Traumatic Brain Injury (TBI)-Long-Term Care
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- Traumatic brain injury (TBI) is caused by external trauma to the brain and may result in chronic impairment of physical, cognitive, and psychosocial function. The management of acute TBI is not covered here.
- Mild TBI (mTBI) is synonymous with concussion.
- Predominant age: highest incidence in the very young (0 to 4 years), from 15 to 24 years of age, and after age 75 years
- Predominant sex: male > female (2:1)
- ~2 million in the United States sustain a TBI per year.
- 50,000 deaths per year
- 80,000 to 90,000 sustain long-term disabilities.
5.3 million in United States have TBI-related disabilities.
Interactions of physical, cognitive, and behavioral sequelae interfere with new learning. Effects of early TBI may not become apparent until later.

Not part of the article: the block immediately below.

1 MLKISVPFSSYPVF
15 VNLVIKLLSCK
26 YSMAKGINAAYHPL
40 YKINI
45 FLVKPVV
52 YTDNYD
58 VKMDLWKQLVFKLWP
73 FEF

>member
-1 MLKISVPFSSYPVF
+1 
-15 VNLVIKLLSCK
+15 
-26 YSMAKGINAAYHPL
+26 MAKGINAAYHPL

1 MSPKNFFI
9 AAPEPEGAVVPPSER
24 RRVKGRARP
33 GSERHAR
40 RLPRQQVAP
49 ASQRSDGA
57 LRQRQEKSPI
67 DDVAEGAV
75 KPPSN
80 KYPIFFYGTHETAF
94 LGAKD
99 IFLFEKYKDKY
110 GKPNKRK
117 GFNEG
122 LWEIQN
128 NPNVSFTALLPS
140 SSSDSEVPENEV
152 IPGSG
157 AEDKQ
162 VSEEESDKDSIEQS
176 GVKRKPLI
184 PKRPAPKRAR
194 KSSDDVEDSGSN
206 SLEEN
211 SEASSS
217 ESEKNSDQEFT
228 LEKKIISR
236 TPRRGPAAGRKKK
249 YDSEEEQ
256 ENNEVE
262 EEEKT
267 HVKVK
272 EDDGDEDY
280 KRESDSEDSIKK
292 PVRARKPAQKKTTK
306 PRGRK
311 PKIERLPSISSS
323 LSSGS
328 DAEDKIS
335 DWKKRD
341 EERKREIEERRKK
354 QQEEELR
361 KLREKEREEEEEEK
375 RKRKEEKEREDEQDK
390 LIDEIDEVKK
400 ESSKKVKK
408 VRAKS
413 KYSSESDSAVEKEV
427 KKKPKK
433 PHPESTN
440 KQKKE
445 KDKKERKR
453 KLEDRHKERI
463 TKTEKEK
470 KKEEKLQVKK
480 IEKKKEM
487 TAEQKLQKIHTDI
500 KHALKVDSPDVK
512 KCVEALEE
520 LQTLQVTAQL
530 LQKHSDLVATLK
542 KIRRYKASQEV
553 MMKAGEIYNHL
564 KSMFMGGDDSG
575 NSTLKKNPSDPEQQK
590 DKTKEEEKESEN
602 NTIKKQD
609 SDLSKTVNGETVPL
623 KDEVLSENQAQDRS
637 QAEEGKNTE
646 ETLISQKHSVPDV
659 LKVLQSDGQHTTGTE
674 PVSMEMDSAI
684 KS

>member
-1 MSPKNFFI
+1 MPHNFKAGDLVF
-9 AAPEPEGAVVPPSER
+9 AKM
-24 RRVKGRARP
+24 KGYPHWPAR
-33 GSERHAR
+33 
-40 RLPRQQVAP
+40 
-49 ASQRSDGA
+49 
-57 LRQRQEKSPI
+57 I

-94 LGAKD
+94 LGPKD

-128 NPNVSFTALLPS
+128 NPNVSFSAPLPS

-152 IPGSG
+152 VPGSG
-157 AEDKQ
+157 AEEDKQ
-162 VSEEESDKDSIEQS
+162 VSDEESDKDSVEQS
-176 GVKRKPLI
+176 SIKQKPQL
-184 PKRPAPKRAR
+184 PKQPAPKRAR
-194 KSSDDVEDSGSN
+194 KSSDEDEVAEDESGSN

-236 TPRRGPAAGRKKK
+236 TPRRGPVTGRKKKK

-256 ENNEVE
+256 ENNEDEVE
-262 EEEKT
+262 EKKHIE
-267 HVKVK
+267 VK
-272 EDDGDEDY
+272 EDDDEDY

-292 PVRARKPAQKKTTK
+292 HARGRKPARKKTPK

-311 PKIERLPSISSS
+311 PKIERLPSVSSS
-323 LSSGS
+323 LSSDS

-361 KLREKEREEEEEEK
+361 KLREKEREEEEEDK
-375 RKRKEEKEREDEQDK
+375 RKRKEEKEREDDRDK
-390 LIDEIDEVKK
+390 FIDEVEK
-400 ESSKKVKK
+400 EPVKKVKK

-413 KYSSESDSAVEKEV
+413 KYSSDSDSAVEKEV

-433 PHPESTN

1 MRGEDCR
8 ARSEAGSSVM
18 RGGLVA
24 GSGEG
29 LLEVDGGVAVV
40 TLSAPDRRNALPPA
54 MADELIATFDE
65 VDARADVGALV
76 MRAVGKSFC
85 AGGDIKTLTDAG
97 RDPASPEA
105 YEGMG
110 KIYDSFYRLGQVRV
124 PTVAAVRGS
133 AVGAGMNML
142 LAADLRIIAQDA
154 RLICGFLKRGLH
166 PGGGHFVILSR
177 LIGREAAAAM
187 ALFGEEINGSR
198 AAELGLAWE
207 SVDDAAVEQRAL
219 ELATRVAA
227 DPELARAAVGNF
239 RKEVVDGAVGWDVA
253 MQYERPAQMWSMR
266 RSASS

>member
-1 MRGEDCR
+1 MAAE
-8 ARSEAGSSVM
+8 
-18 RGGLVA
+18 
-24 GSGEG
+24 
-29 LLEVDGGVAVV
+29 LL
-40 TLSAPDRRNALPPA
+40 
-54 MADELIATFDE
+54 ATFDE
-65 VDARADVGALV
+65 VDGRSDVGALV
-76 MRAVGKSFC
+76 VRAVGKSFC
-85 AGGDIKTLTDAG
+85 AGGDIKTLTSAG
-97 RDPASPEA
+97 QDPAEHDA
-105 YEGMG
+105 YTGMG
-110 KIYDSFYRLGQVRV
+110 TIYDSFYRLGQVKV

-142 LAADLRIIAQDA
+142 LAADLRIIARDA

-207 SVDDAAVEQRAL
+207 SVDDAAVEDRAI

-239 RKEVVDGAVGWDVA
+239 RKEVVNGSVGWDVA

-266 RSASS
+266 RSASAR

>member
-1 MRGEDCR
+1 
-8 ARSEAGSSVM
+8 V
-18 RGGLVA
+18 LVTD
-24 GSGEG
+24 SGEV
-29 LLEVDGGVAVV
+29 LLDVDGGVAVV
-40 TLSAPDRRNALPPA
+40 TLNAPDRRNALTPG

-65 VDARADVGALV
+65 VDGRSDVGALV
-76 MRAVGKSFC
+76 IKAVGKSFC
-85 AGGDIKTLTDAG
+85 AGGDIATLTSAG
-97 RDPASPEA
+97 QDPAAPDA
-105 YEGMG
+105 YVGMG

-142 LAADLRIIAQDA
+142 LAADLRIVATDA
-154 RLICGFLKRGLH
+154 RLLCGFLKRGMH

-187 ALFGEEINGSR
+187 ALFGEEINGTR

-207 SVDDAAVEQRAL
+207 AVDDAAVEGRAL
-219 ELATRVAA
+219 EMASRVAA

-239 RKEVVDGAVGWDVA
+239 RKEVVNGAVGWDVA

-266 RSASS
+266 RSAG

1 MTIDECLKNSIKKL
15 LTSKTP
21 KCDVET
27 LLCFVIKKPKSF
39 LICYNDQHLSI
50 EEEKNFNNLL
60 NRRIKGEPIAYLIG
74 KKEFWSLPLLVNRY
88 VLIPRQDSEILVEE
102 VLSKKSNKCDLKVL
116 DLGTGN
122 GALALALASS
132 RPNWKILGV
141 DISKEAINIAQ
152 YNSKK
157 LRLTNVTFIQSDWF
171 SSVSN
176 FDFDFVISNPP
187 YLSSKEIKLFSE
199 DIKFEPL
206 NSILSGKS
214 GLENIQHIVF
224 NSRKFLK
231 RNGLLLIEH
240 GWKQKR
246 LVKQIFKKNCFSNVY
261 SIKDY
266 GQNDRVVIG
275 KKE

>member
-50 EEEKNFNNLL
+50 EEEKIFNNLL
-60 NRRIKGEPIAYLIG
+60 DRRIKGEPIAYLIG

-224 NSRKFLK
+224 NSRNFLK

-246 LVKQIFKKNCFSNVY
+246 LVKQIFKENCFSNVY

Etiology and Pathophysiology
- Falls and motor vehicle accidents are the most common causes.
- Violence-related TBI is increasing (10% of all cases).
- Sports and recreation injuries (especially in teenagers and young adults)
- Cortical contusions due to coup-contrecoup injuries. Although axonal rupture from shear and tensile forces can occur at the time of severe head injury, milder degrees of axonal damage play a role in mTBI.
- Disruption of axonal neurofilament organization impairs axonal transport, leading to axonal swelling, wallerian degeneration, and transection.
- Release of excitatory neurotransmitters acetylcholine, glutamate, and aspartate and generation of free radicals may contribute to secondary injury.
- High risk: male, age 15 to 34 years
- Moderate risk <5 years and >60 years
- Lower socioeconomic status (head injury)
- Improved safety standards and programs to minimize injury from vehicular-related events (motor vehicle, motorcycle, bicycle, pedestrian), falls, violence, sports, and recreation provide best prevention against TBI.
- This includes car seat safety, seatbelt use, helmet use, trip hazards (senior living), balance activities (seniors), safety gates, sport-specific training, and playground safety regulations.
Commonly Associated Conditions
- Chronic headaches
- Suicide attempts
- Substance abuse
- Attention deficit disorder